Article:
Editorial: American as Apple Pie

Column By Dexter K. Oliver

The latest mass shooting at the Robb Elementary School in Uvalde, Texas has once again elicited the “thoughts and prayers” from Congressional leaders in Washington, D.C. They are probably getting sick and tired of having to take time out of their busy schedules consolidating their power and financial gains to issue such boilerplate platitudes. After all, this was the 213th mass shooting in the first 144 days of 2022 in the USA (source: Gun Violence Archive).

The lobbyist loot that finds its way into their pockets via “campaign contributions” from firearms manufacturers and the National Rifle Association (NRA) compels them to avoid even attempting to pass legislation that might help alleviate this home-grown problem. They know which side their bread is buttered on and if it seems they value gun “rights” over human life, so be it. So far, luckily, it hasn’t been their children that have been slaughtered.

Of course, in the United States, one may easily be gunned down not only on a school campus but in a church, a movie theater, a restaurant, a grocery store, or any other public place where people are apt to congregate. In the past times, gun violence was usually directed at people known by the shooter: a friend, family member, or spouse. Nowadays complete strangers are often the targets of bullets flying everywhere.

Eugene Stoner, working for the ArmaLite Company, first developed the AR-10 fully automatic rifle in the 1950s. It would, with the help of Jim Sullivan and Bob Fremont, go on to morph into the AR-15 and AR-16 which were first used on the battlefields of Vietnam. This ushered in the era of the fast, lightweight, and deadly .223 cartridge in combat situations. Colt had bought the design for these rifles in 1959 and sold the AR-15 semi-automatic version to the public until 2019. By then there was a variety of similar weapons being produced by other companies.

The NRA considers the AR-15 to be “America’s Rifle” for civilians. The descendants of Eugene Stoner disagree. In a statement after the Uvalde, Texas shooting they opined that he had designed the rifle for the military, not the public, and “would have been horrified and sickened as anyone, if not more by these events”. This has been the weapon of choice causing the highest body counts in American mass shootings, including Uvalde.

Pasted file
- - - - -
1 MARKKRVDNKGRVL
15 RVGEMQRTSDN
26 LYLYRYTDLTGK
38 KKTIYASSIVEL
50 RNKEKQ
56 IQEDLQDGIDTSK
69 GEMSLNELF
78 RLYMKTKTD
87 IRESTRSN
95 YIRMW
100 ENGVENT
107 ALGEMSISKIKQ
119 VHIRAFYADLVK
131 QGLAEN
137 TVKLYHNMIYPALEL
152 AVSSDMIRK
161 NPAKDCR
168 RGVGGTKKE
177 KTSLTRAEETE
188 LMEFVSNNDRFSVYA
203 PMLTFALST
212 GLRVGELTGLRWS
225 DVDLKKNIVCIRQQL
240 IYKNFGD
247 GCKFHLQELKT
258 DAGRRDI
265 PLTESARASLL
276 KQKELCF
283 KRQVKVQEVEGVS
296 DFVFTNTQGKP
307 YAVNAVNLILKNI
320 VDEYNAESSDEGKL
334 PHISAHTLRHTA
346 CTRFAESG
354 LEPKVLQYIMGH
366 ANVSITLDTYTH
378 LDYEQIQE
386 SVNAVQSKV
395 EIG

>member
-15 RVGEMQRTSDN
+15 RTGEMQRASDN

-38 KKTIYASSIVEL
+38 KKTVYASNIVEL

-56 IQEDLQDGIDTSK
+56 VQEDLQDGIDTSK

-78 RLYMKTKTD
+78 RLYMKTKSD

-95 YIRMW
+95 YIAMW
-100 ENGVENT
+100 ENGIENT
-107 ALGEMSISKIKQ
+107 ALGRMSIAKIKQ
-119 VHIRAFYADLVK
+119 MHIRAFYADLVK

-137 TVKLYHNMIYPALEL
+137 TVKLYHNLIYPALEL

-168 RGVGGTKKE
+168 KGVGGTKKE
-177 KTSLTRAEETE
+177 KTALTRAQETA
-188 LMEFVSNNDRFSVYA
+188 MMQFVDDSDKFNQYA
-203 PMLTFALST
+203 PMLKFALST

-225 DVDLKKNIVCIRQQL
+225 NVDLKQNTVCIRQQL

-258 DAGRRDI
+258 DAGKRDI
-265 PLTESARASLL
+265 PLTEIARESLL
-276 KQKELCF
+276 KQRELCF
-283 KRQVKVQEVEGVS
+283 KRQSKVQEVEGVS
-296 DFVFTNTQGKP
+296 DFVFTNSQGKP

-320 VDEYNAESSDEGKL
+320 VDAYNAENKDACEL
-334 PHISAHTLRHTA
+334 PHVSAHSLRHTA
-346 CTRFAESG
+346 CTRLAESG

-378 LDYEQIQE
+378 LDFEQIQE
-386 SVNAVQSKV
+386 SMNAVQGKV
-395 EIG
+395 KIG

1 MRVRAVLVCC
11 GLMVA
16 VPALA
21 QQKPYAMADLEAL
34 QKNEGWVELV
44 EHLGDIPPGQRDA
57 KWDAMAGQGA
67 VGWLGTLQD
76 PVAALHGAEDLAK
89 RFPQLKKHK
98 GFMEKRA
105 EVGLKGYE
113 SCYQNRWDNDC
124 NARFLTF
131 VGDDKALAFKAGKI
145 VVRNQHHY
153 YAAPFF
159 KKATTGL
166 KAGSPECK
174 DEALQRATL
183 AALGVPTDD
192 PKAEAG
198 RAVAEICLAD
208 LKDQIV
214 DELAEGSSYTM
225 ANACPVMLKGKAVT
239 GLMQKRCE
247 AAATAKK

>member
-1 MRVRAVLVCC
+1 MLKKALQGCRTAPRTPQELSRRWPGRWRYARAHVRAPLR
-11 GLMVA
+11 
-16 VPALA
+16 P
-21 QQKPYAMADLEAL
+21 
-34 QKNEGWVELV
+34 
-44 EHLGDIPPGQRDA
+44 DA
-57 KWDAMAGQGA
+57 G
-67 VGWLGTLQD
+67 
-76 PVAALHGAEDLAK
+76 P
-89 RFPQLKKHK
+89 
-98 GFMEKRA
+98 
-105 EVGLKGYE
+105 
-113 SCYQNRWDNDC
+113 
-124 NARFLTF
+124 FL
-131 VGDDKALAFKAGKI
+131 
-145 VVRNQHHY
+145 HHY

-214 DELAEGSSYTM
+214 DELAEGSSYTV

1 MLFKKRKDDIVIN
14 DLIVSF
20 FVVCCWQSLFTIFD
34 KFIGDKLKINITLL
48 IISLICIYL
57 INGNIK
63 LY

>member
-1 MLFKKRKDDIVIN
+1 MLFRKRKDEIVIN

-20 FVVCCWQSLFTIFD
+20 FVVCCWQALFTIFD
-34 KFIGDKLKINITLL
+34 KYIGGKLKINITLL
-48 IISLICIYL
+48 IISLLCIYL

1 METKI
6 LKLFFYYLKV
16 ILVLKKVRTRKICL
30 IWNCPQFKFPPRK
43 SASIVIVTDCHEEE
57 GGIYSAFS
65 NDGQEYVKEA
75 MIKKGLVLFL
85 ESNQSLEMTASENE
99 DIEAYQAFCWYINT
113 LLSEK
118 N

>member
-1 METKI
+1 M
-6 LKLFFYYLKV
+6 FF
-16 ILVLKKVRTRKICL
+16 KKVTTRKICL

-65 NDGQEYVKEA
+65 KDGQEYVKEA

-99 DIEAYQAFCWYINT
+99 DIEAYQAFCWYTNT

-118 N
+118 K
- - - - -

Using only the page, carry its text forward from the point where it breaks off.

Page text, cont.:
But let’s not discount that Austrian gun maker, Gaston Glock, and his popular semi-automatic polymer-framed pistols that have also featured prominently in mass shootings. A pocketful of thirty-round magazines can turn one of these handguns into a carnage-inducing machine well-suited for someone bent on killing as many people as possible in a church or school.

America’s dubious reputation as the self-murdering center of the world isn’t about to change any time soon, especially with spineless politicians running the show. As we become more tribal, subservient, and morally bankrupt this unnecessary blood will continue to flow. Luckily, it’s an election year and your vote, as well as your voice, do actually count for something.

Dexter K. Oliver is a freelance writer from Duncan, AZ. He has passed an FBI background check and has a concealed carry permit but dropped out of the NRA decades ago.

The opinions expressed in this editorial are those of the author.

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